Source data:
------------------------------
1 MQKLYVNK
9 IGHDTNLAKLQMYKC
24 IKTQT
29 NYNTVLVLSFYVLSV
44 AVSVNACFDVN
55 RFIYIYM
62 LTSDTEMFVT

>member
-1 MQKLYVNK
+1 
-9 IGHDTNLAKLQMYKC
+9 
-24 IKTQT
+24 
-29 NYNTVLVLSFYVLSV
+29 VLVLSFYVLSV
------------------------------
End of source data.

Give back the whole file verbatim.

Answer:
1 MQKLYVNK
9 IGHDTNLAKLQMYKC
24 IKTQT
29 NYNTVLVLSFYVLSV
44 AVSVNACFDVN
55 RFIYIYM
62 LTSDTEMFVT

>member
-1 MQKLYVNK
+1 
-9 IGHDTNLAKLQMYKC
+9 
-24 IKTQT
+24 
-29 NYNTVLVLSFYVLSV
+29 VLVLSFYVLSV